- April 3, 2017
- Posted by: Vikki Howells AM
- Category: Latest News
Vikki Howells, Assembly Member for Cynon Valley, has used the 10th anniversary of a ban on smoking in public places, to comment on its success. The anniversary of the ban is Monday the 3rd of April.
Wales was the first nation in the UK to introduce a smoking ban.
The legislation that introduced the ban has improved air quality and reduced exposure to second hand smoke, in venues across Cynon Valley.
Legislation to ban smoking in enclosed public places was introduced in 2007 to protect the public from second-hand smoke. At that time, 24% of adults in Wales smoked but the level now stands at 19% – over 94,000 less smokers. The stats are even greater when it comes to teens, with smoking rates reduced by 6% for boys and 14% for girls respectively.
A major cultural shift has taken place over the past decade. A vast decrease in the numbers of those who smoke in the home, from 80% to 46% since the ban’s implementation, suggests a better awareness of the dangers of second-hand smoke, especially around children and families.
The hidden threat from second-hand smoke, especially for workers in the leisure industry such as pubs and clubs, was cited as one of the major reasons for bringing in the indoor smoking ban. The World Health Organisation says more than 80% of cigarette smoke is invisible and odourless, and there is no safe level of second-hand smoke exposure.
There continues to be strong support for the smoking ban in Wales, with 81% of people in support of the smokefree legislation. Notably three quarters of smokers are in favour of the ban.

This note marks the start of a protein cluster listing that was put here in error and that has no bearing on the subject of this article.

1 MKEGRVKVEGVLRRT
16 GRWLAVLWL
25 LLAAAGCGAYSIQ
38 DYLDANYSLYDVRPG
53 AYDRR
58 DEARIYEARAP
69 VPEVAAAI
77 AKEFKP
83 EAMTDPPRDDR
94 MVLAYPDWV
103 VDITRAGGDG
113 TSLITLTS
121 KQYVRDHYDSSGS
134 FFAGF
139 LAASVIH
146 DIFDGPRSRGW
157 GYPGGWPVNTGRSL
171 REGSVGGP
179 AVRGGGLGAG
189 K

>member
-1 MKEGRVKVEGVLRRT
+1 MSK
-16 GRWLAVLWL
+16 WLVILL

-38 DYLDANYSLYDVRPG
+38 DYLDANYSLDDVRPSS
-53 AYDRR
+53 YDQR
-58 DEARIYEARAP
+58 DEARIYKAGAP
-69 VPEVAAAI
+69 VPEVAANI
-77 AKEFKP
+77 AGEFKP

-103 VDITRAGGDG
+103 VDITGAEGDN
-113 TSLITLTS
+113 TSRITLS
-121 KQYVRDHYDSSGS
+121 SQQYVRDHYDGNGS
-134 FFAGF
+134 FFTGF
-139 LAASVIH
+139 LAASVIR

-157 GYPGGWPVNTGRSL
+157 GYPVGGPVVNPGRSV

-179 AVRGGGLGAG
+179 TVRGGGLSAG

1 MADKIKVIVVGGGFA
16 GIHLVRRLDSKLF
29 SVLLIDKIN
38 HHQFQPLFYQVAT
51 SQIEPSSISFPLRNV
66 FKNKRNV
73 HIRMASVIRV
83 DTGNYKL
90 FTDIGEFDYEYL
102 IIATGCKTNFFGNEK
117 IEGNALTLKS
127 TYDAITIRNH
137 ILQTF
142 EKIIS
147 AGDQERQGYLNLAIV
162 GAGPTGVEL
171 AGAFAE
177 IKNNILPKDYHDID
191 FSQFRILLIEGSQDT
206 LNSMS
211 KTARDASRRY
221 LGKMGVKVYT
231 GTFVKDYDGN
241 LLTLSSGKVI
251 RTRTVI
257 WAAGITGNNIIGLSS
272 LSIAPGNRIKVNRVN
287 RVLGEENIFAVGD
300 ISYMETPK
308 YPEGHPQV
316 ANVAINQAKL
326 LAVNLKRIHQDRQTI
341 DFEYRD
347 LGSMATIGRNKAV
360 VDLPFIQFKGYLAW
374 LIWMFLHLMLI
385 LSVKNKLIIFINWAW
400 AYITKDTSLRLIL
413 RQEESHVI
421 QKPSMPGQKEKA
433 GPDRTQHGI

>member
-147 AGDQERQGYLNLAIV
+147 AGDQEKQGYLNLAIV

It has been a public health success. Research commissioned by the Welsh Government shows air quality has improved significantly since the smoking ban was introduced, as well as the reduction in people smoking.
Vikki Howells said:
“The Welsh Labour Government led the way in banning smoking in public places and the progress made since 2007 shows how innovative this was.
“The improvement in air quality is good news and has protected countless individuals from the harmful effects of second hand smoke.
“For younger residents the idea that smoking was once commonplace in pubs and restaurants must seem odd but the Welsh Labour Government forged the way, and for that we can all be grateful.”
- 24% of people smoke in Wales
- The age limit to buy tobacco is raised to 18 from 16
- Cigarettes must be hidden from view in all large supermarkets
- Cigarette vending machines are banned in Wales
- It becomes illegal to smoke in a car when a young person is present
- The sale of e-cigarettes to under 18s is banned
- The first beaches in Wales, Caswell Bay and Little Haven, become smokefree
- All cigarettes made from 2016 must be in drab, green-brown ‘plain’ packaging
- Every children’s playground in Wales became voluntarily smokefree zones
- 19% of people smoke in Wales
- Welsh Government plans to legislate against smoking on hospital grounds, school grounds and at children’s playgrounds
- 11 Welsh local authorities voluntarily make their primary school gates ‘no smoking’ areas
- Packs of 10 are no longer on sale